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1 Introductory concepts 2  Market mechanism  3 Elasticities  4 Market structures 5  Market failures  6  Macro economic activity/eco growth  7 Inflation 8  Employment & unemployment  9  External Stability  10  Income distribution 11.Factors affecting economy  12  Fiscal/Budgetary policy  13  Monetary Policy   14 Aggregate Supply Policies  15 The Policy Mix

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Fiscal drag or bracket creep

Fiscal drag, also referred to as 'bracket creep', occurs during times of inflation for countries with a progressive tax system.  When inflation occurs it results in a decrease in 'real wages' and workers seek to protect their 'real wage' by demanding increases in their nominal wage.  As nominal wages increase, it pushes some workers into higher marginal tax brackets.  This increases the 'average' rate of tax paid by these taxpayers, having two major effects:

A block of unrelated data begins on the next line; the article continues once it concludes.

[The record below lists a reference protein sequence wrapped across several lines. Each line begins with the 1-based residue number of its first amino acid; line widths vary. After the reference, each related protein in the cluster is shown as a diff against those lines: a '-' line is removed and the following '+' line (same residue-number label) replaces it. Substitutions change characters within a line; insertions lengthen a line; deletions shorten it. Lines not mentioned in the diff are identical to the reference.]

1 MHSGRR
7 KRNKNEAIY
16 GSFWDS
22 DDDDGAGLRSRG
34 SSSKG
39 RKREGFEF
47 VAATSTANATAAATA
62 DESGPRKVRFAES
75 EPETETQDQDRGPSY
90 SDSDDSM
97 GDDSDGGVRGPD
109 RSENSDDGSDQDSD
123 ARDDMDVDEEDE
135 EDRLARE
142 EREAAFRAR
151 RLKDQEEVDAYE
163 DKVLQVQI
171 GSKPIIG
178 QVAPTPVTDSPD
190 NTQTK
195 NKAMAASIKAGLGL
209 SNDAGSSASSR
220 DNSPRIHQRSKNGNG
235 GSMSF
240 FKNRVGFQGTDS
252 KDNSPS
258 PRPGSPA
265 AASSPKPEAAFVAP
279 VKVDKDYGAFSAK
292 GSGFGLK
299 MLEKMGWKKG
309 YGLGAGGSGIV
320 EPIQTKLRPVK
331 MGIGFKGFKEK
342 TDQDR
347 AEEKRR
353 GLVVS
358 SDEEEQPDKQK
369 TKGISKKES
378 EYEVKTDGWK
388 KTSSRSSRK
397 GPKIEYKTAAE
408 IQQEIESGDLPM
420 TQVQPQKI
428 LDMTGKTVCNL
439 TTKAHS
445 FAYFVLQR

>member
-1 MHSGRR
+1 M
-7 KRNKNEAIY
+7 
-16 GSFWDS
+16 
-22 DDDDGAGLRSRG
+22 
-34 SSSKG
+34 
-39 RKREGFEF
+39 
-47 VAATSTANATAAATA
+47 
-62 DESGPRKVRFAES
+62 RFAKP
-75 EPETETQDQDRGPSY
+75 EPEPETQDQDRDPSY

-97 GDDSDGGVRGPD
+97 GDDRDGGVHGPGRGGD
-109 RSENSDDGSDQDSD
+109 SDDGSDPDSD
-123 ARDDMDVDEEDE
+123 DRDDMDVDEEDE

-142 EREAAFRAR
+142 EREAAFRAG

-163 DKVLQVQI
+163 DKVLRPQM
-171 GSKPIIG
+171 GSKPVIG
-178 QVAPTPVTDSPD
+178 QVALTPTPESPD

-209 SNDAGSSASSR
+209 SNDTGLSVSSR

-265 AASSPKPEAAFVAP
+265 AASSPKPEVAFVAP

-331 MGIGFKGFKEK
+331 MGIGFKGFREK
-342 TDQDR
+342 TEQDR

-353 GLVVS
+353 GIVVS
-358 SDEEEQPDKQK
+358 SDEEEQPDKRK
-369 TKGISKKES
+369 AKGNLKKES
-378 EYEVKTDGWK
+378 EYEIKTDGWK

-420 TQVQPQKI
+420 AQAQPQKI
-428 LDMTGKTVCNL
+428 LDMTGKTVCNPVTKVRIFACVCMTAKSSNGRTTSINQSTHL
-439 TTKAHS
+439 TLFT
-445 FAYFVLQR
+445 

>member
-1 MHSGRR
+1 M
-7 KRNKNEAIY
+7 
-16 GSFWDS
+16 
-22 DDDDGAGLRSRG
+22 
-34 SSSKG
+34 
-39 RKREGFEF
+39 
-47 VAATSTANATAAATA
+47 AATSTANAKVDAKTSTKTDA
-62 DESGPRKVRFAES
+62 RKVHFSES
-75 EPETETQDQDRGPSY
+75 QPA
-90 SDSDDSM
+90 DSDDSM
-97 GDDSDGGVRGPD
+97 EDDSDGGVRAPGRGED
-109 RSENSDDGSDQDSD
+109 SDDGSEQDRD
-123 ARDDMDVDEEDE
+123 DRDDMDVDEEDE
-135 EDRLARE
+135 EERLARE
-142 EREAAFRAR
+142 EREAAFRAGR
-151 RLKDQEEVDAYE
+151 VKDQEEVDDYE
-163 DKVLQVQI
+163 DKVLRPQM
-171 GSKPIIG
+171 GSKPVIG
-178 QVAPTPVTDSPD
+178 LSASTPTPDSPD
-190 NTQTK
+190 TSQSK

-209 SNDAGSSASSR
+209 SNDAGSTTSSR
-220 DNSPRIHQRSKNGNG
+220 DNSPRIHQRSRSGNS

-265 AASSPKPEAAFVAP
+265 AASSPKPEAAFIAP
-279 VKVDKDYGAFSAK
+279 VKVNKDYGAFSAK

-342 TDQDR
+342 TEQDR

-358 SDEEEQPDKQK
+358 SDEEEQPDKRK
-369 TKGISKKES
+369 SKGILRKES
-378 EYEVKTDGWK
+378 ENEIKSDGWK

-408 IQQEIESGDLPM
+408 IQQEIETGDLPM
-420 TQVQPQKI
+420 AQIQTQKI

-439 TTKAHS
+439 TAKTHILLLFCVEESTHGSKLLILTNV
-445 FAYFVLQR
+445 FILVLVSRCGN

Federal governments, both Labour and Liberal, have been fully aware of 'bracket creep' and have been happy to accept an automatic rise in the tax burden over time.  It therefore makes it easier for governments to make 'discretionary' tax cuts, such as the reductions in personal income tax rates that have occurred since the mid 2000s.  

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